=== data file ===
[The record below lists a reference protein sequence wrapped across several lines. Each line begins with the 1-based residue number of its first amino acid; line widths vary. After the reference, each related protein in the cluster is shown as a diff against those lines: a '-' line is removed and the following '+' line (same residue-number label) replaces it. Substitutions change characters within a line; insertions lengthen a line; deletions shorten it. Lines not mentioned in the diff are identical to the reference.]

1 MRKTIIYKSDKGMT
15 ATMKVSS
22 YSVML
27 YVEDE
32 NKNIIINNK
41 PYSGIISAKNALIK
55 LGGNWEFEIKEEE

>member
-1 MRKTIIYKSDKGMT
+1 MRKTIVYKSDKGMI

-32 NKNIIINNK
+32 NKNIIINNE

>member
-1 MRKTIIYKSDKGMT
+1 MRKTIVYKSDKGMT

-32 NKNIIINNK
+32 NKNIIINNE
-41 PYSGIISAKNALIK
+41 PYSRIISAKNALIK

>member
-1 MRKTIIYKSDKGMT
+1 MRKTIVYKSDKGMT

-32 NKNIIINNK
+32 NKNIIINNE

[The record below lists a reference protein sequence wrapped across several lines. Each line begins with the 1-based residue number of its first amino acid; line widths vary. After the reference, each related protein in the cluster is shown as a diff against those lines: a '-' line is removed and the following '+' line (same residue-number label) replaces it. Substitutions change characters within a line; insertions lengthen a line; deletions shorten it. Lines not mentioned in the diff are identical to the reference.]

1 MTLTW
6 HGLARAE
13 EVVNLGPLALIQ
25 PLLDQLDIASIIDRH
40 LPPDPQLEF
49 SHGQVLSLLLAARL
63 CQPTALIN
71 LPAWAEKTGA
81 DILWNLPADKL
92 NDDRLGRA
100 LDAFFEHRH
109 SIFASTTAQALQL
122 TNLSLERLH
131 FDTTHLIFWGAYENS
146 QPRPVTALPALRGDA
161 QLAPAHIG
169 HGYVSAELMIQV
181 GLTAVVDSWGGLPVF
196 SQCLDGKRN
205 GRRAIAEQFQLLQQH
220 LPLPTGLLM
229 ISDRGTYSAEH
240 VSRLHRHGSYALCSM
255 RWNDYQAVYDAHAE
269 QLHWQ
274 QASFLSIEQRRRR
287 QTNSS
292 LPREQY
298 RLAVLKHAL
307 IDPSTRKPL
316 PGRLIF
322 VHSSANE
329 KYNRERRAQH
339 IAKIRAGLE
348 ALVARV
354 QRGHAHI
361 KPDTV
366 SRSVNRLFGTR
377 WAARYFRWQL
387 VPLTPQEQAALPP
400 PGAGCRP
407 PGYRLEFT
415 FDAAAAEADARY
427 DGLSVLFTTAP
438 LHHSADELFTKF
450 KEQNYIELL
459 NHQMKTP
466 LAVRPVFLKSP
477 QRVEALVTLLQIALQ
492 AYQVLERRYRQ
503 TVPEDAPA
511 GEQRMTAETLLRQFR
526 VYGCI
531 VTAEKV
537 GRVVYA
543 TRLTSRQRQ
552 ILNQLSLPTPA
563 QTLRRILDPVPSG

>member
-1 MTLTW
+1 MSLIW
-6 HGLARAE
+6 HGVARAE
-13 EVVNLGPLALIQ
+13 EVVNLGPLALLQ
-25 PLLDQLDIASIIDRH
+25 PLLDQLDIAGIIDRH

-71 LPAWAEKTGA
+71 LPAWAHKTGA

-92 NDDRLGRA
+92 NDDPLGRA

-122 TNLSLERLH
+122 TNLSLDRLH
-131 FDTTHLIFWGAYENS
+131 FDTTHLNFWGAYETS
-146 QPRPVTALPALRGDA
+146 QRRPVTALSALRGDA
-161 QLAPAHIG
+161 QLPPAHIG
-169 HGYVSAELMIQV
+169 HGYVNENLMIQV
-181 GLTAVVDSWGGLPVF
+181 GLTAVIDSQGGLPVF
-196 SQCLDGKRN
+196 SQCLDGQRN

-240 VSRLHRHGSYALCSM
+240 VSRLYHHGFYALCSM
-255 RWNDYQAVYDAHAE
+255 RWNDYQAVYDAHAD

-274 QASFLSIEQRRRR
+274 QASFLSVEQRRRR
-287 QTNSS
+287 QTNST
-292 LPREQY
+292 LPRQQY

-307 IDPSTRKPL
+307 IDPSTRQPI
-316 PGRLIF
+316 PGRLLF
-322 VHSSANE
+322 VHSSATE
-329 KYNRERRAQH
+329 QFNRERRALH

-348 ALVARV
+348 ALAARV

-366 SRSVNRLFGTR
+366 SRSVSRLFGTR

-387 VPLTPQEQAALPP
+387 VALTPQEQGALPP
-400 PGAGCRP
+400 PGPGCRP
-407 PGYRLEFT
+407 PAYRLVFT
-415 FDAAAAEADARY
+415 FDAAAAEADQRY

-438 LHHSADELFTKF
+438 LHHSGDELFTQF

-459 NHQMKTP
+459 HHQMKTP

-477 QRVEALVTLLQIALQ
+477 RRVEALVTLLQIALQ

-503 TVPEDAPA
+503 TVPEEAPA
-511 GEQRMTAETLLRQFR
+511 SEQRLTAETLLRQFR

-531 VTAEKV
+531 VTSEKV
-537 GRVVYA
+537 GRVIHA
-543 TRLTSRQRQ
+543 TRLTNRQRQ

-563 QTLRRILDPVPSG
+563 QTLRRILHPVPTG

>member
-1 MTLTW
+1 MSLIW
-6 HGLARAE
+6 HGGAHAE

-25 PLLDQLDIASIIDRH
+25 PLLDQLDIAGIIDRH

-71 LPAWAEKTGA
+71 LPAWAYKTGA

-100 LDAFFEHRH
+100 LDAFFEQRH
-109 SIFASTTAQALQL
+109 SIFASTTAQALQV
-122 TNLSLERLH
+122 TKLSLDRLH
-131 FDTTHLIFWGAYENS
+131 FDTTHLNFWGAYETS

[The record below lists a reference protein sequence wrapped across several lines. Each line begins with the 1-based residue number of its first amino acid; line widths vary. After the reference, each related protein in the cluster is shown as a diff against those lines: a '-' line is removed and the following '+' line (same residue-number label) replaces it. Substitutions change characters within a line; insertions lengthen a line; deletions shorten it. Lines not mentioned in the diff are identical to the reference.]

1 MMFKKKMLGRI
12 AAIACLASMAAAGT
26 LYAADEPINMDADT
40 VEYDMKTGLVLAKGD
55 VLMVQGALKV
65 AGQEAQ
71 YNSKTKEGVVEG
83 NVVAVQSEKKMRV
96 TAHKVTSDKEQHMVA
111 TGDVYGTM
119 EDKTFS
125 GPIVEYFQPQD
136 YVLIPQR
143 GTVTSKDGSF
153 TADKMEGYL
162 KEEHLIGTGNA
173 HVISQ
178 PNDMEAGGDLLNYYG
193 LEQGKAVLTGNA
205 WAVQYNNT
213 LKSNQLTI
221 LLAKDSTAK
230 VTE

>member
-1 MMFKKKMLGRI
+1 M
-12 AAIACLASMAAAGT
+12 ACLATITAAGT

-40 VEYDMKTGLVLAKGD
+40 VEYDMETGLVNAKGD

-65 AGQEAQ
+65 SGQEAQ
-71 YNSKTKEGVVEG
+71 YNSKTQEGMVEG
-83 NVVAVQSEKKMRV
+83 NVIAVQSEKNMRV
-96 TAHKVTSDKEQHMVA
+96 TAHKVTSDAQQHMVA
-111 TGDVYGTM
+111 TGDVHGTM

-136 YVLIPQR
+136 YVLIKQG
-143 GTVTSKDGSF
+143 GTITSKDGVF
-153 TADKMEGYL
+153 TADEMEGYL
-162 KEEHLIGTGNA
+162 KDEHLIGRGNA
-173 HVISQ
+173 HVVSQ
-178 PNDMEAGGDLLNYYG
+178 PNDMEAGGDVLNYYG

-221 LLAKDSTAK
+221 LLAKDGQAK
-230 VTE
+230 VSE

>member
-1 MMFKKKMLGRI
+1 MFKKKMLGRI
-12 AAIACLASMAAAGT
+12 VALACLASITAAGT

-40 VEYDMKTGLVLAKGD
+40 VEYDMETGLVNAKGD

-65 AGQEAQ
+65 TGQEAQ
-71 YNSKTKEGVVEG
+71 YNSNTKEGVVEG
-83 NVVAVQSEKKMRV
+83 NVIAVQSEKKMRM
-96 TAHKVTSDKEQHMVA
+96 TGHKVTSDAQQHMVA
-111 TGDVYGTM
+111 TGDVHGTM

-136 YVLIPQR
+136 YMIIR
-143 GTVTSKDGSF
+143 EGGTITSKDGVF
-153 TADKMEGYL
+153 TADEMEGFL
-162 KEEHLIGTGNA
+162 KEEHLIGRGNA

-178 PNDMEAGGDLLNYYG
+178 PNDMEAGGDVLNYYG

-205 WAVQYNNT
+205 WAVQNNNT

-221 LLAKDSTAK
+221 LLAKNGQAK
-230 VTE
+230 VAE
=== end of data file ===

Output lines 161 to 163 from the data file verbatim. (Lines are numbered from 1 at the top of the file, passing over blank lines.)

-1 MTLTW
+1 MSLIW
-6 HGLARAE